A suspect in the deaths of her parents and her kidnapping has already been taken into custody. Barron County Sheriff Chris Fitzgerald announced at a press conference on January 11 that 21-year-old Jake Thomas Patterson is being held on the charges of homicide for the murder of Closs’ parents, as well as for her kidnapping.
Elizabeth Smart was found nine months after she was kidnapped in 2003.
Smart was 14 years old when 48-year-old drifter Brian David Mitchell broke into her home in Salt Lake City, Utah, on June 5, 2002. He took her to an encampment in the woods outside of Salt Lake City, and introduced her to his wife and accomplice, Wanda Barzee.
For nine months, she was repeatedly abused and raped.
Apparently, Smart was taken into public by Mitchell and Barzee a few times, wearing a wig and a veil. Once, they were questioned by the police, but claimed the veils were due to religious beliefs.
The breakthrough in the case came in October 2002, when Smart’s sister Mary Katherine, who had witnessed the initial kidnapping, suddenly recognized the voice of her sister’s kidnapper as a man named Immanuel that the family had employed briefly to rake leaves and do some roof repair. A sketch of Immanuel was publicized, and eventually led to the arrest of Mitchell and Barzee in March 2003. Barzee was later sentenced to 15 years in prison, but released in September 2018. Mitchell was sentenced to life in prison.
Jaycee Dugard was missing for 18 years before being rescued.
Dugard was grabbed off the street ner her home in South Lake Tahoe, California, on June 10, 1991, when she was 11 years old. Her captors were Phillip Garrido and his wife Nancy Bocanegra. Garrido had previously been in jail for 12 years for the rape of another woman.
Dugard was kept in a shed in the backyard of Garrido’s home, three hours away from her home in Antioch County, California. Garrido and his wife abused her and raped her for years, resulting in two daughters.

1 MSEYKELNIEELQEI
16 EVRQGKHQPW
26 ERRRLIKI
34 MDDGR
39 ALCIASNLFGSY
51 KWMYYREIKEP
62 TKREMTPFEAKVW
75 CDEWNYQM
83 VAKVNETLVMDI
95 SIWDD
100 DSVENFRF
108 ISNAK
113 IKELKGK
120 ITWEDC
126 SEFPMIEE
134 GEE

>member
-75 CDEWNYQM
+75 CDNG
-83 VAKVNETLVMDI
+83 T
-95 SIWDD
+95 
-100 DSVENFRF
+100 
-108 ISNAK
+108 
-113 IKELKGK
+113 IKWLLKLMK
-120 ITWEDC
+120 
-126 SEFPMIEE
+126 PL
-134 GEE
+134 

Garrido was caught when he showed up at the UC Berkeley campus with his two daughters in 2001 to request permission to hold a special event. His erratic behavior led to a police officer to request a meeting with him, Bocanegra, Dugard, and the two children. Although Dugard introduced herself as Alissa, the truth was eventually revealed by Garrido under questioning.
Kamiyah Mobley vanished when she was just a few hours old. She was discovered 18 years later.
Mobley was only a few hours old when she was abducted by Gloria Williams on July 10, 1998, from University Medical Center in Jacksonville, Florida.
Williams had driven from her South Carolina home to the Florida hospital Mobley was born in after suffering a miscarriage. She smuggled the infant out of the hospital in her purse.
For 18 years Mobley lived in South Carolina with Williams, her husband, and her other kids as Alexis Manigo. When Mobley was 16, she wanted to get a job, and Williams was forced to explain why Mobley didn’t have a valid birth certificate or social security card.
For the next year they lived with the secret, until the National Center for Missing and Exploited Children received an anonymous tip and notified the police in January 2017. A DNA match confirmed that Mobley was the missing baby.
Williams was sentenced to 18 years in prison in June 2018.
Michelle Knight, Amanda Berry, and Gina DeJesus were all kidnapped by the same man between 2002 and 2004. All three were rescued in 2013.
Knight, Berry, and DeJesus were all abducted by Ariel Castro and held in his Cleveland, Ohio, home for a decade.